[The last paragraph is not quite correct. I wanted to express the fact that the relation between the cut completion and the freely generated lattice resembles the relation between the one-point (minimal) compactificication and the universal (maximal) Stone compactification. However I partly messed up the reasons for this (it is a question of different arrows, but not of direction). A better analysis follows]

we have to construct a semilattice $\mathcal{M}$ together with an order embedding $i$ of $P$ in $\mathcal{M}$, such that each order-embedding $j_0$ from $P$ to a semilattice $L$ can be "canonically" extended into an order-embedding $j$ from $\mathcal{M}$ to $L$ with $j_0=j\circ i$

Thank you for the pointer to your extra-question formalization of "minimal".

For a poset $P$, you essentially consider the class of all posets $Q$ that have $P$ as sub-poset, and the following preorder: $Q\preceq Q'$ iff there is a poset embedding of $Q$ in $Q'$ that fixes each element of $P$.

I see no reasons for $Q\preceq Q'\preceq Q$ to imply that $Q,Q'$ are isomorphic extensions of $P$ (i.e. I see no reasons for the composition of the two embeddings to be the identity also outside $P$).

When considering the subclass of join-semilattices (or lattices, or meet-semilattices; also complete lattices can be considered) $Q$, you are searching minimum (not only minimal!) elements for the preorder on the subclass; lacking antisymmetry, there might be non-isomorphic minima.

{\em{When $P$ is finite then the Dedekind - McNeille completion is minimal: as lattice, as join semilattice, as meet semilattice.}}

{\em{When $P$ is generic then the Dedekind - McNeille completion is minimal as complete lattice.}}

The elements of such completion (Dedekind cuts) are pairs $(A,B)$ of subsets of $P$ such that: (1) $A$ is the set of elements $a$ of $P$ such that $a\leq b$ for each $b$ in $B$; (2) $B$ is the set of elements $b$ of $P$ such that $a\leq b$ for each $a$ in $A$.

The ordering on such pairs is inclusion between the first components, or equivalently dual inclusion between the second components.

Equivalently: the binary relation $\leq$ between $P$ and $P$ has an associated Galois connection; the $A$ are the closed sets in the first component, and the $B$ the corresponding closed sets in the second component.

In any join-semilattice $Q$ extending $P$, the elements Sup$A$ exist in $Q$ since $A$ is finite; dually, Inf$B$ exist in meet-semilattice extensions of $P$.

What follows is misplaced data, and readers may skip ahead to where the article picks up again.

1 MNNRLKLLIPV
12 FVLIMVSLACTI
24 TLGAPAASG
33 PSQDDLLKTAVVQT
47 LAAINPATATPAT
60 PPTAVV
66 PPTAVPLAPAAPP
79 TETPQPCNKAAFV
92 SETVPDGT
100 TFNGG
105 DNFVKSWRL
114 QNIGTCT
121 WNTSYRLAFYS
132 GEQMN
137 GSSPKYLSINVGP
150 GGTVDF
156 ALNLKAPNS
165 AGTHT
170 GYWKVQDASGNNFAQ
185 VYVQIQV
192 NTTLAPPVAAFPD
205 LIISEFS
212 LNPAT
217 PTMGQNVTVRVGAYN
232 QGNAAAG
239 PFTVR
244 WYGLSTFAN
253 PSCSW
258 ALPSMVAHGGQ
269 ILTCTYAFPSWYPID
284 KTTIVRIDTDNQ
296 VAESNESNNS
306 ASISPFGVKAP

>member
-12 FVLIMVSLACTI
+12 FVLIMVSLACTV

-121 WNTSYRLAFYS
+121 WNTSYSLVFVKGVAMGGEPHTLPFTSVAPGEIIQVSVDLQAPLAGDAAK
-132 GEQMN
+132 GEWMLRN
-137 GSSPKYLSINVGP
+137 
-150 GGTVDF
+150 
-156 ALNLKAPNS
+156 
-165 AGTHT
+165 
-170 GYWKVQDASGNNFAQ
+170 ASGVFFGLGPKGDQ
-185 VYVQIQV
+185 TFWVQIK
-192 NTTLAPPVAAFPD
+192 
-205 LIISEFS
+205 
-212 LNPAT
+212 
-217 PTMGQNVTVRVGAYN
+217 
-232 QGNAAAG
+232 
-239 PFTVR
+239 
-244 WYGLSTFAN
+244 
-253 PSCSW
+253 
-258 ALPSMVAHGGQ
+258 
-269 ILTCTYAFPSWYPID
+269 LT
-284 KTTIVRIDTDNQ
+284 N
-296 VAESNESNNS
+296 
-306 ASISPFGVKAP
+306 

Using the map ``from $A$ to Sup$A$'',one order-embeds the Dedekind - McNeille completion of $P$ in any join-semilattice extension $Q$ of $P$:

the map ``fixes'' $P$ (if $A$ is the interval $(p]$ ending in $p$ then Sup$A$ is $p$); the map is isotone (if $A$ is contained in $A'$ then Sup$A$ is contained in Sup$A'$); conversely, if Sup$A$ is contained in Sup$A'$ then the interval [Sup$A$) (i.e. the set $B_Q$ of elements in $Q$ which contain each $a$ in $A$) contains $B'_Q$; hence $B=B_Q\cap P$ contains $B'=B'_Q\cap P$, hence $A$ is contained in $A'$.

The same argument also gives two order embeddings of the Dedekind - McNeille completion of a possibly infinite $P$ in any complete (semi)lattice $Q$ extending $P$. These two embeddings coincide iff each element of $Q$ is both sup and inf of (different) subsets of $P$, i.e. iff $Q$ is the Dedekind - McNeille completion of $P$. You can easily see the two embeddings in the specific example embedded in your question.

[Joseph Van Name has already given elsewhere very similar arguments]

{\em{This minimum is unique up to isomorphisms (as poset extension of the finite poset $P$).}}

For a finite $P$, let $Q$ a minimum poset extension of $P$ among semilattices; this minimum conditions implies that $Q$ is poset embedded, respecting $P$, in the Dedekind - McNeille completion of $P$.

Since $P$ is finite, also its Dedekind - McNeille completion is finite, hence also is the subposet $Q$.

One has two finite sets ($Q$ and the Dedekind - McNeille completion of $P$) each with a injective map in the other; they must have the same cardinality and the poset embeddings of one in the other must be surjective, hence isomorphisms.

For a infinite $P$, even when each cut $(A,B)$ is finitely generated ($B$ is the polar of a finite subset of $A$ and $A$ is the polar of a finite subset of $B$), the preceding argument fails since inside the cut completion of $Q$ one can have Sup$A$ strictly less than Inf$B$, so Sup of finite subsets of $A$ containing the generators need not coincide. In fact one has:

{\em{when $P$ is a countably infinite antichain, then $P$ has no minimal lattice or semilattice extension}}

Consider as $P$ the antichain $a_0,a_1,a_2,\dots$ and the join semilattice $Q$ obtained by adding a chain of distinct elements $b_n$ as sup of $a_0,a_1,\dots,a_n$. [One can draw a picture with the $a$ on a horizontal line and the $b$ on a vertical line].

This already shows that the obvious candidate (the join semilattice $Q'$ generated by $P$ in its cut completion, i.e. the antichain with a maximum element added) is not minimal since it cannot be embedded in $Q$ (in $Q$ no element contains infinitely many elements of $P$).

Conversely, $Q$ is not embeddable in $Q'$ since $Q$ has more than one element outside $P$ and $Q'$ has only one. Really, this shows that no embedding in $Q'$ exists for a poset with at least two elements outside $P$, and since $Q'$ is the only join semilattice with only one element outside $P$ the thesis follows.